Pronouncements on Auckland by Unitec’s Dushko Bogunovich’s are consistently curious to say the least, not many urban designers seem so anti urbanist. Generally they are best puzzled over then ignored, but his latest effort, dutifully reported by Anne Gibson in the Herald, deserves a brief response. The baffling outburst is here. Basically he is trying to claim that by repurposing an office block into apartments in Vincent St nothing is being gained. Because there won’t, he argues, be a net gain of humans in the inner city. Here is his math:
“Does he not realise that the conversion leaves the physical density the same as before and keeps roughly the same number of bodies in the CBD as before, only the bodies were there eight hours during day?
Where to start? Well there clearly will be an increase in residents in the inner city through this move, and they may or may not also all work in in the CBD, this can’t be known, although it is not a long stretch to assume that some or even most will, as it would be probably be a little odd to decide to live right in town but commute to, say, Takanini. Odd but not impossible, and just fine if that’s what occurs. This is of no consequence. What really matters is that a whole block of commercial space will be withdrawn from that market and because of this will help to encourage demand for new construction elsewhere in town. And at the same time a bunch of new grocery-buying, theatre-going, who-knows-what doing people will be moving in. Now as we are told in the original article that BECA, the current tenants of this block, are moving up the road to the old ARC building and not out to the suburbs, we can safely conclude that this will indeed increase net amount of ‘bodies’ in the city.
Beca staff will soon leave the block which is still their international headquarters even though only a handful of staff remain, after divisions gradually shifted to the former Auckland Regional Council headquarters on Pitt St.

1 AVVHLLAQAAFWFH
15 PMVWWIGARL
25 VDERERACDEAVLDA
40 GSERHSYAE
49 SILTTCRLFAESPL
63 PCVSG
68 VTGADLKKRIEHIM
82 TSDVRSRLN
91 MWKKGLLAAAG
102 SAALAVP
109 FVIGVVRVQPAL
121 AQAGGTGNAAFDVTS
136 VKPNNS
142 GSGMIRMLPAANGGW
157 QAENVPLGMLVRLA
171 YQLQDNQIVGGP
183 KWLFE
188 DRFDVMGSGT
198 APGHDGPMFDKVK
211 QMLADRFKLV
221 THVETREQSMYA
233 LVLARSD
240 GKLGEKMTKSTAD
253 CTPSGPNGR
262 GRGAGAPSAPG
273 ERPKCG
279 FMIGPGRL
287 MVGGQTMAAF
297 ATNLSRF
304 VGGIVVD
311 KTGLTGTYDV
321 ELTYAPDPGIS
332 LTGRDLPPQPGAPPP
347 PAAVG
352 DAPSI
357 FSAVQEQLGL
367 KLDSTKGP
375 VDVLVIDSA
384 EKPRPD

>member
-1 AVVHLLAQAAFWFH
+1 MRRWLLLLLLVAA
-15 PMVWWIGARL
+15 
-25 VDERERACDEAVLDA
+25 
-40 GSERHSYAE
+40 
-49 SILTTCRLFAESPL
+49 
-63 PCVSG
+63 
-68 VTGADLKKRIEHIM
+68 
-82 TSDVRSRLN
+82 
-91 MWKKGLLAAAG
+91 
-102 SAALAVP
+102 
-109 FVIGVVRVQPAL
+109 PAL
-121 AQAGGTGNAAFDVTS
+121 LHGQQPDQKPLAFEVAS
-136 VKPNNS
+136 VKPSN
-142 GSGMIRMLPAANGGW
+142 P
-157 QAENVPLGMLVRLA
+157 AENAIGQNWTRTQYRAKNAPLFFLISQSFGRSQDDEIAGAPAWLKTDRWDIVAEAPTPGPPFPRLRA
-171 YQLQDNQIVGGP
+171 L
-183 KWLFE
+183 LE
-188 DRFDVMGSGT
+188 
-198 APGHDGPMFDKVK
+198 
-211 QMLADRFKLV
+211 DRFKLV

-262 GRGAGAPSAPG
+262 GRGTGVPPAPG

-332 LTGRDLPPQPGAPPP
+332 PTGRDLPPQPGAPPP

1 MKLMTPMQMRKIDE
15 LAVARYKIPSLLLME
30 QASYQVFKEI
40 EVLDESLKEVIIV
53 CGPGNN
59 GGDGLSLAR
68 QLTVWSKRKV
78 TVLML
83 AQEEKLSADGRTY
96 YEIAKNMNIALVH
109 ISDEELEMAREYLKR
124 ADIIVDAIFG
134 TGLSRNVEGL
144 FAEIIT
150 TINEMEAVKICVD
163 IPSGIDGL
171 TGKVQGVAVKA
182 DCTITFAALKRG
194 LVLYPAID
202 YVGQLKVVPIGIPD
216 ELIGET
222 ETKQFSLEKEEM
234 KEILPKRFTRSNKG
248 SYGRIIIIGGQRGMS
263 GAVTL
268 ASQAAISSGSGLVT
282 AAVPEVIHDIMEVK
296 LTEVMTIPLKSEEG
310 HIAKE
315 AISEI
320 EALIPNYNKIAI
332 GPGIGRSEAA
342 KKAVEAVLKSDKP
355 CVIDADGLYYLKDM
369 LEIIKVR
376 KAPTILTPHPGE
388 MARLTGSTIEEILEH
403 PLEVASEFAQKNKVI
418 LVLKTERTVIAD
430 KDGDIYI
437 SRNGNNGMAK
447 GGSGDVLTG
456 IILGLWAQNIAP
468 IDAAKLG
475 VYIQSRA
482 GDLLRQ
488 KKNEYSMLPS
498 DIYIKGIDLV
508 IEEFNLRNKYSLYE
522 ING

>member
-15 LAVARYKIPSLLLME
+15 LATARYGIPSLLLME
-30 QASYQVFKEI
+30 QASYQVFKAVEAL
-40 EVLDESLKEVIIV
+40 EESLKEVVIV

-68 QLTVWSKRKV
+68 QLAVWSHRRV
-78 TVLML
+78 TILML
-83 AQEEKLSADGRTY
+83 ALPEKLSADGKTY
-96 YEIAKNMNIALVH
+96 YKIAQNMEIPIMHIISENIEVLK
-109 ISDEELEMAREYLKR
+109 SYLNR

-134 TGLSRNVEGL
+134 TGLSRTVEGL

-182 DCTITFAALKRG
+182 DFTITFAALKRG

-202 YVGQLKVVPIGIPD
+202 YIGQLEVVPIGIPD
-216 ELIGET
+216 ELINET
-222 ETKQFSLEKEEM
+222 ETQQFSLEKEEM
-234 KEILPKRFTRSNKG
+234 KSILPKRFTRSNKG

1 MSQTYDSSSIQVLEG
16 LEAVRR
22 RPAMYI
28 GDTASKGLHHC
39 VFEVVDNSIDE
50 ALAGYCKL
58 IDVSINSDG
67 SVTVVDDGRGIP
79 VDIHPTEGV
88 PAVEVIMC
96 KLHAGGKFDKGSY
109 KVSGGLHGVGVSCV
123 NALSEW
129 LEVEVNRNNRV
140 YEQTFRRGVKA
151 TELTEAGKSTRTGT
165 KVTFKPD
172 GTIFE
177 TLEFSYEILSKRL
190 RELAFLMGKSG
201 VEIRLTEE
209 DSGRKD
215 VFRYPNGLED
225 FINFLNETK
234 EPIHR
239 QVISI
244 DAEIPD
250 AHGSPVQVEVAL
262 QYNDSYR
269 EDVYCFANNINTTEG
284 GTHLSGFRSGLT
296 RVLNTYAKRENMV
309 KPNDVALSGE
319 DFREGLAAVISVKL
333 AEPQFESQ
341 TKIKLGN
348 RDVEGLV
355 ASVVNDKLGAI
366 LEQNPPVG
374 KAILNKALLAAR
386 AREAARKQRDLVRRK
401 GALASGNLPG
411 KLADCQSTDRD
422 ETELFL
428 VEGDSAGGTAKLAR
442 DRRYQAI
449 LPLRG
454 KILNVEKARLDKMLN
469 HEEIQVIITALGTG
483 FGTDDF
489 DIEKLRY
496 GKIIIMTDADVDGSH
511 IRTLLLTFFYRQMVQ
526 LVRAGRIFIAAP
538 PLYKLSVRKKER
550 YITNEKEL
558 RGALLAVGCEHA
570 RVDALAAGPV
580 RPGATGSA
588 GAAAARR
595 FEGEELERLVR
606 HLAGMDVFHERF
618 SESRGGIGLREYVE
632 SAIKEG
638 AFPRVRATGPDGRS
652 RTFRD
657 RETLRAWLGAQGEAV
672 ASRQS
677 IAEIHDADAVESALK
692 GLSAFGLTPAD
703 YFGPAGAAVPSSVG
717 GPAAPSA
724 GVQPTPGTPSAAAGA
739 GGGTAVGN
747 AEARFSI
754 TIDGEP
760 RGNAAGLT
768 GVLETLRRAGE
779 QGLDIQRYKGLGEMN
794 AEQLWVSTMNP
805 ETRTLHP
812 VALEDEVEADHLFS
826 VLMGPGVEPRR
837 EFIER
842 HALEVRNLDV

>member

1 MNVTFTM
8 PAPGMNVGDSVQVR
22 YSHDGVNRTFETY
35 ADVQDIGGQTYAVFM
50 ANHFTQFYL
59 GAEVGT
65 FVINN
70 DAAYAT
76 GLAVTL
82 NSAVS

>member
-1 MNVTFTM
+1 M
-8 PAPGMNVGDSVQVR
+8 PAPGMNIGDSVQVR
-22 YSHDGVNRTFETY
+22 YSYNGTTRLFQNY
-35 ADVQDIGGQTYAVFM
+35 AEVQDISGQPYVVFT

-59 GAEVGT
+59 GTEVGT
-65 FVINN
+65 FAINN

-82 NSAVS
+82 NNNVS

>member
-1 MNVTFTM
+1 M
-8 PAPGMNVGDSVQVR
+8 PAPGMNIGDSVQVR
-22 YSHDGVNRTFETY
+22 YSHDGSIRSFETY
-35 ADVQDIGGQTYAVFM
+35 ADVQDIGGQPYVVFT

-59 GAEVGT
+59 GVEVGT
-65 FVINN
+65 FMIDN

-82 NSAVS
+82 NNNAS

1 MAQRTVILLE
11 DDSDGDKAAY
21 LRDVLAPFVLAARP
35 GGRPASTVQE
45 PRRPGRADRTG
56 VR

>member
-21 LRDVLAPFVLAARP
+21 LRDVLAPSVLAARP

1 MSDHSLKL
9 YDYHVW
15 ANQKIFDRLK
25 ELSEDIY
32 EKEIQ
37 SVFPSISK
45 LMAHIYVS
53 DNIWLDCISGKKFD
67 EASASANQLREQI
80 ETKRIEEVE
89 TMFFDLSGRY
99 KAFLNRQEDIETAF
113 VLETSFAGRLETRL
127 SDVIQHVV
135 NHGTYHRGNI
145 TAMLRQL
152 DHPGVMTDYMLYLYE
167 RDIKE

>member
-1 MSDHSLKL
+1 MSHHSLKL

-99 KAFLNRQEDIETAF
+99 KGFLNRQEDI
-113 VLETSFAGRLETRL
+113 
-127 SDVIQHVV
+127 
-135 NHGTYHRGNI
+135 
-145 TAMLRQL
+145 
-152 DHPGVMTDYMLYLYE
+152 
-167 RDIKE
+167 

So the complete reverse of Bogunovich’s next claim:
“Now they will be there eight hours at night. And that this is yet another sign significant businesses are decentralising rather than compacting in the city?”
This development is clearly putting a small squeeze on the availability of commercial space in the CBD, removing an older lower value block from the market and giving it a new use. Bringing construction and new residents into town which will support new and existing businesses there. Put it this way: If every current office block in the CBD was converted to apartments then demand for new office space would clearly grow, stimulating construction as well as increasing the economic life of the CBD as the needs and desires of these new residents are met.
So of course this is an encouraging move and exactly the kind of thing the Council wants to see. Churn in existing buildings is a sign of economic activity and dynamism in a market. And this sort of repurposing is exactly what we’ed expect to see as a start of vitality returning to the CBD residential market. Is this what so angers the anti-intensivist Bogunovich? Roger Blakeley in the earlier Anne Gibson article here:
“This is music to our ears as we look to quality residential development in the city centre and other centres as part of the quality compact city in the Auckland Plan.”
Quite. But also this but also from the developer:
“Three Malaysian and Singaporean investors have bought apartments.
“They are very impressed with the growth in Auckland City amenities, for example the Auckland Art Gallery, Wynyard Quarter, Britomart and the strategic plan for Auckland City.”
Vincent St is a great location for apartments, so handy to all those amenities. They could also have mentioned just how close these new apartments will be to not only the new Aotea station but especially to the K’rd one on the City Rail Link…. especially useful for when these new city residents wish to visit the rest of the isthmus, including Takanini.